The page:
MOP
08-11-2010, 09:37 PM
Fix beat me 2 it, a separate starter to crank it without ignition 4-5 turns the gauges will show pressure, then turn the key on and start it.

Phil

Cuda
08-11-2010, 09:39 PM
There's an easier/cheaper way to do it though.
Simply pull your safety switch and crank the engine until you see oil pressure on the gauge. Reconnect the switch and start.
This doesn't take but a few seconds.
That would be no different than starting it.

gcarter
08-11-2010, 10:36 PM
That would be no different than starting it.

Depends on how quickly your engine starts.

Nmbr1GMfan
08-11-2010, 11:23 PM
That would be no different than starting it.
Not so much, the compression is still there but combuston (when it fires) adds stress.

Ghost
08-11-2010, 11:32 PM
Anyone know what rpm a typical motor turns as the starter cranks it? I figure once it fires, it will accelerate almost instantaneously up to 6 or 8 hundred RPM, under considerably more stress, right?

Sounds like keeping the spark out for 5-10 seconds might help a lot.

Also makes me wonder if the new Merc TurnKeyIgnition, if it works, might actually cause some engines to wear more than the ones that crank for a few seconds and start a little reluctantly.

Just thinking blue sky here, could one make (or has anyone ever made) a two-speed starter motor, with the slower speed being the 'priming speed'? (If so, I'd guess you'd want manual control over the modes, in case your battery was really low, and you only had a couple cranks in it.)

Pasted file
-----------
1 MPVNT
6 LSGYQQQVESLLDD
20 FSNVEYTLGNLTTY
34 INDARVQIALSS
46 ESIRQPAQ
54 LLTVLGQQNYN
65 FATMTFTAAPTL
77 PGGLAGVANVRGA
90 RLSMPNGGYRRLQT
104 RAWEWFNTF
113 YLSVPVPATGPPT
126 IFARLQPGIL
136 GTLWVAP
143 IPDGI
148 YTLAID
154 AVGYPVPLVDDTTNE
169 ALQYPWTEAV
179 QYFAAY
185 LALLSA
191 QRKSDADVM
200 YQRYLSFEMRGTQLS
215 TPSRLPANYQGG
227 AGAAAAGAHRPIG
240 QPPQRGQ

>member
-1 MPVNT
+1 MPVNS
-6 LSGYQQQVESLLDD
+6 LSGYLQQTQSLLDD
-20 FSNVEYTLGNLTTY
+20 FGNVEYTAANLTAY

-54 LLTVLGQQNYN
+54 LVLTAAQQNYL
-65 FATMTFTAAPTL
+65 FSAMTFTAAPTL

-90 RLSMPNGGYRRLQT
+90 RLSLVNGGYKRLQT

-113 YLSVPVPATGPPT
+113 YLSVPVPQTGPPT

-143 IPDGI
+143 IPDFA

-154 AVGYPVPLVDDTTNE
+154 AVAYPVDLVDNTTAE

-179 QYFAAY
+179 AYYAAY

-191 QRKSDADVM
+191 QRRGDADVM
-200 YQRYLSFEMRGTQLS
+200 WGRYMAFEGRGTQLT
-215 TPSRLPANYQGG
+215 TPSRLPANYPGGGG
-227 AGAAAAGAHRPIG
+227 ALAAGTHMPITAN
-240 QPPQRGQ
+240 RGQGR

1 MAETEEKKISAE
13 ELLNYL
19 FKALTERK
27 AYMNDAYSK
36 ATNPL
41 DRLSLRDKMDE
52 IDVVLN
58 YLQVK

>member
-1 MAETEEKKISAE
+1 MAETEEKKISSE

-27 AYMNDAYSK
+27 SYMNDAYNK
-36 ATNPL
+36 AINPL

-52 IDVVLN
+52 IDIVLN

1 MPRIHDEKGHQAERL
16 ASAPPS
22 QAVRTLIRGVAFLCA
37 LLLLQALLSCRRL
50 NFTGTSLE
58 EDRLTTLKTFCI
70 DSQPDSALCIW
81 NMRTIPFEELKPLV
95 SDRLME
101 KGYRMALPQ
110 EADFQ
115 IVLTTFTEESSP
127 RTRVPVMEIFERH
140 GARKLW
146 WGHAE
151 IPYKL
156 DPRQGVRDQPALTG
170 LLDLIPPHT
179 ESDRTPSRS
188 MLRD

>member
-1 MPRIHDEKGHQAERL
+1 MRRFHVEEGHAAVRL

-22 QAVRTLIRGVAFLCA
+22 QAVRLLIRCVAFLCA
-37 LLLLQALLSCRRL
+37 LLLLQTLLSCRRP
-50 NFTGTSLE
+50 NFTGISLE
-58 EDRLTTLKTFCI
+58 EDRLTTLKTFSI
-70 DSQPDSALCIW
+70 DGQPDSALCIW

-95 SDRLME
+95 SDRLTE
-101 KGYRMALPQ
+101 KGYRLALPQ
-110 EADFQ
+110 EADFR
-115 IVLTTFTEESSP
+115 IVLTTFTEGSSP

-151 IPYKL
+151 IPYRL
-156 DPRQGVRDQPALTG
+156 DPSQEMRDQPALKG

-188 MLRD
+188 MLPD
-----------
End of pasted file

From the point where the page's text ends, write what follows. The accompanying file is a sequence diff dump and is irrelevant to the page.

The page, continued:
gcarter
08-12-2010, 07:24 AM
Mike, it probably cranks at about 100 RPM.
A starter motor running at a slower speed would require more amps w/the same load.
Electricity wise, it would be better to run a geared two speed starter......
But it gets silly complicated at that point.

At the turn of the last century, a number of race cars w/large in-line aero engines (it was a rather short lived fad) had no starters, and were almost impossible to crank.
Instead, the cylinders were primed, the ignition marks were aligned on the flywheel, and the coil was turned on.......instant start. It would work almost all the time.
My family had a '53 Chevy 6 (the original "Stove Bolt" engine) during the day. About one third of the time it would start when the ignition was turned on...remember it had points and a condensor.

Ghost
08-12-2010, 08:23 AM
Mike, it probably cranks at about 100 RPM.
A starter motor running at a slower speed would require more amps w/the same load.
Electricity wise, it would be better to run a geared two speed starter......
But it gets silly complicated at that point.